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Physics Frontier Center News

August 19, 2020 | PFC | Research News

Quantum Computers Do the (Instantaneous) Twist

Regardless of what makes up the innards of a quantum computer, its speedy calculations all boil down to sequences of simple instructions applied to qubits—the basic units of information inside a quantum computer.

July 13, 2020 | PFC | Research News

New Quantum Information Speed Limits Depend on the Task at Hand

Unlike speed limits on the highway, most speed limits in physics cannot be disobeyed. For example, no matter how little you care about getting a ticket, you can never go faster than the speed of light. Similarly stringent limits exist for information, too. The speed of light is still the ultimate speed limit, but depending on how information is stored and transmitted, there can be slower limits in practice.

April 15, 2020 | PFC | Research News

Peeking into a World of Spin-3/2 Materials

Researchers have been pushing the frontiers of the quantum world for over a century. And time after time, spin has been a rich source of new physics.

April 15, 2020 | PFC | Research News

New Protocol Helps Classify Topological Matter

Topological materials have captured the interest of many scientists and may provide the basis for a new era in materials development. On April 10, 2020 in the journal Science Advances, physicists working with Andreas Elben, Jinlong Yu, Peter Zoller and Benoit Vermersch, including JQI Fellow Mohammad Hafezi and former JQI postdoctoral researcher Guanyu Zhu (currently a research staff member at IBM T. J.

April 8, 2020 | PFC | Research News

Charting a Course Toward Quantum Simulations of Nuclear Physics

In nuclear physics, like much of science, detailed theories alone aren’t always enough to unlock solid predictions. There are often too many pieces, interacting in complex ways, for researchers to follow the logic of a theory through to its end. It’s one reason there are still so many mysteries in nature, including how the universe’s basic building blocks coalesce and form stars and galaxies. The same is true in high-energy experiments, in which particles like protons smash together at incredible speeds to create extreme conditions similar to those just after the Big Bang.

December 23, 2019 | PFC | Research News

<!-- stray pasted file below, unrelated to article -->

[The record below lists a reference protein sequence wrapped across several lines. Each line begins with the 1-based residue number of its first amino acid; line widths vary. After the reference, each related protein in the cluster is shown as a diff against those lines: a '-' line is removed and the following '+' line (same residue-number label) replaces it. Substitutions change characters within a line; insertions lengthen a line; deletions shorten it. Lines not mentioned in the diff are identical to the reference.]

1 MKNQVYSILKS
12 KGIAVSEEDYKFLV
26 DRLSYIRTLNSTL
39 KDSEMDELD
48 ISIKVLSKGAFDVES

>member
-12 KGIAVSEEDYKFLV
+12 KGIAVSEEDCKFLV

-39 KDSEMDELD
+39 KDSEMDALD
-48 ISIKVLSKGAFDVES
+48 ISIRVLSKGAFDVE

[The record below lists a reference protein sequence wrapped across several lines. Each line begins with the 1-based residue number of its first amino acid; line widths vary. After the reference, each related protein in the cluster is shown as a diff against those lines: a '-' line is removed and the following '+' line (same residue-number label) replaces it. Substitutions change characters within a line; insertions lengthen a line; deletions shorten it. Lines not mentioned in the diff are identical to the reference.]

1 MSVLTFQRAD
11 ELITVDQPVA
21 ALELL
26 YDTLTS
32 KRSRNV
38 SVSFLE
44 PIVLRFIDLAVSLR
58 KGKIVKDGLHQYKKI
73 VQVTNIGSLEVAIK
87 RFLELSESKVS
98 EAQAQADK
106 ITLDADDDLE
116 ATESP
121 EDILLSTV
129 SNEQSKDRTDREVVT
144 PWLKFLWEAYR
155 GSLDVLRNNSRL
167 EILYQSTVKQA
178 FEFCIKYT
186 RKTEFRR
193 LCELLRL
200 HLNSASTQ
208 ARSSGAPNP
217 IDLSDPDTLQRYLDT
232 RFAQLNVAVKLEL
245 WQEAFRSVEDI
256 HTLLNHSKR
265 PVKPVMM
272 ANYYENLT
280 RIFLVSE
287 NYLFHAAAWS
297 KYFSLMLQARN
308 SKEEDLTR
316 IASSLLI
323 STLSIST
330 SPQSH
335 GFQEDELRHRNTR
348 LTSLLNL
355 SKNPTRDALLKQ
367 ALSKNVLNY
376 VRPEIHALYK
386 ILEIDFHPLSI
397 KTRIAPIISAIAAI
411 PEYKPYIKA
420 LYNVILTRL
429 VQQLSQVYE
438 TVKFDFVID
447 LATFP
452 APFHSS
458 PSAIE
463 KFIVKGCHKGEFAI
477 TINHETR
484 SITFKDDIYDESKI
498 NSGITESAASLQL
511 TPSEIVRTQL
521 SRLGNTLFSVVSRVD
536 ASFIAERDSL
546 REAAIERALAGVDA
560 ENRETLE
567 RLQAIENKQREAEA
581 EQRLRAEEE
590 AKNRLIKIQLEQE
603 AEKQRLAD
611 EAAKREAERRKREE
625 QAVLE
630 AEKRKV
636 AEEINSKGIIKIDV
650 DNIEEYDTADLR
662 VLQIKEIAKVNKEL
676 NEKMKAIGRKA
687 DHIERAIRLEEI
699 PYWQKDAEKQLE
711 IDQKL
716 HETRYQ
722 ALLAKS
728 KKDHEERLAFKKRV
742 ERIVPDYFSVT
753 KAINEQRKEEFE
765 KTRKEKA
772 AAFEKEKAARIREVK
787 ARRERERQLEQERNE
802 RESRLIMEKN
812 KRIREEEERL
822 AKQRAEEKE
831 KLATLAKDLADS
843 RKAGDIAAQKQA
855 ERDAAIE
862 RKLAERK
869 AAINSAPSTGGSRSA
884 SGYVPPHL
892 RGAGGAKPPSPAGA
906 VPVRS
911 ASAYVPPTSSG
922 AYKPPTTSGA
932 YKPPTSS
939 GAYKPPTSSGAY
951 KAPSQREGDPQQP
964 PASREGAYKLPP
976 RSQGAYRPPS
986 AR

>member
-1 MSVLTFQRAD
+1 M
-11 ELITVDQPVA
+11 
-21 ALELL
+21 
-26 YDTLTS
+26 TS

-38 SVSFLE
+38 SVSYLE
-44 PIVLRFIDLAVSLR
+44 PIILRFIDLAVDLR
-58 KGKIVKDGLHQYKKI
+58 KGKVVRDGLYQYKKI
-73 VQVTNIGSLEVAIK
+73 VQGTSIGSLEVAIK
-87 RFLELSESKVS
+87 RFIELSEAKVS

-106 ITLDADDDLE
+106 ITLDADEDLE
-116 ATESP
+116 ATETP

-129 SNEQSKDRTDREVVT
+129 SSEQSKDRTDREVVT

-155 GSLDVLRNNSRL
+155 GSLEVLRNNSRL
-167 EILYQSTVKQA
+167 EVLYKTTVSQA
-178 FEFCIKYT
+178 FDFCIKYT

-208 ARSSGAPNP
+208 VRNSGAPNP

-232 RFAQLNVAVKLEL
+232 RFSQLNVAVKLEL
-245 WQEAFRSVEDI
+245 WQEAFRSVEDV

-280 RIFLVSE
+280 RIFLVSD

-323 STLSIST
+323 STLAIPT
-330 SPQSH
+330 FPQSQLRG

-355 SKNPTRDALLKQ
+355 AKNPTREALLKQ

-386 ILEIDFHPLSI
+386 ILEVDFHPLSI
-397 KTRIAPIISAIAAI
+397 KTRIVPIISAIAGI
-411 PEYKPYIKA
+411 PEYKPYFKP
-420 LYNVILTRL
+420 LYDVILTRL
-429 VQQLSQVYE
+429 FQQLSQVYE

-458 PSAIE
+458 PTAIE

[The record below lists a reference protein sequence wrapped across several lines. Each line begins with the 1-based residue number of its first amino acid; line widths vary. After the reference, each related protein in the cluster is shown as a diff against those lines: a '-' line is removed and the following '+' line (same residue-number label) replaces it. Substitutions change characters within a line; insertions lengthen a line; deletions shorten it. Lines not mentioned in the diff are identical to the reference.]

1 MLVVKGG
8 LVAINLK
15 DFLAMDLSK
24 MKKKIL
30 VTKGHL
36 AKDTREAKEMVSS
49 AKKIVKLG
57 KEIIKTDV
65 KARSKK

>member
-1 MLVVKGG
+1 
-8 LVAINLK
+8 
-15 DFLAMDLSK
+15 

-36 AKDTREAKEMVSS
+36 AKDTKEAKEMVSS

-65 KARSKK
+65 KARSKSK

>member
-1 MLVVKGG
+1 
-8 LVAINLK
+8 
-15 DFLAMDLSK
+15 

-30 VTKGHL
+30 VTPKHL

Synthetic Magnetism Leads Photons on a 2D Quantum Walk

Randomness governs many things, from the growth of cell colonies and the agglomeration of polymers to the shapes of tendrils that form when you pour cream into a cup of coffee.

Since as early as 1905, scientists have described these seemingly unrelated phenomena in a unified way: as random walks. By imagining that individual particles or molecules are constantly taking steps in a random direction, researchers have successfully modeled many of the complexities of classical physics.

December 17, 2019 | PFC | Research News

Remote Quantum Systems Produce Interfering Photons

Scientists at the Joint Quantum Institute (JQI) have observed, for the first time, interference between particles of light created using a trapped ion and a collection of neutral atoms. Their results could be an essential step toward the realization of a distributed network of quantum computers capable of processing information in novel ways.

October 18, 2019 | PFC | Research News

Hybrid Device among First to Meld Quantum and Conventional Computing

Researchers at the University of Maryland (UMD) have trained a small hybrid quantum computer to reproduce the features in a particular set of images.

October 14, 2019 | PFC | Research News

Stretched Photons Recover Lost Interference

The smallest pieces of nature—individual particles like electrons, for instance—are pretty much interchangeable. An electron is an electron is an electron, regardless of whether it’s stuck in a lab on Earth, bound to an atom in some chalky moon dust or shot out of an extragalactic black hole in a superheated jet. In practice, though, differences in energy, motion or location can make it easy to tell two electrons apart.

August 2, 2019 | PFC | Research News

Corkscrew photons may leave behind a spontaneous twist

Everything radiates. Whether it's a car door, a pair of shoes or the cover of a book, anything hotter than absolute zero (i.e., pretty much everything) is constantly shedding radiation in the form of photons, the quantum particles of light.

A twin process—absorption—is usually also present. As photons carry away energy, passers-by from the environment can be absorbed to replenish it. When absorption and emission occur at the same rate, scientists say that an object is in equilibrium with its environment. This often means that object and environment share the same temperature.

June 17, 2019 | PFC | Research News

Ring resonators corner light

Researchers at the Joint Quantum Institute (JQI) have created the first silicon chip that can reliably constrain light to its four corners. The effect, which arises from interfering optical pathways, isn't altered by small defects during fabrication and could eventually enable the creation of robust sources of quantum light.


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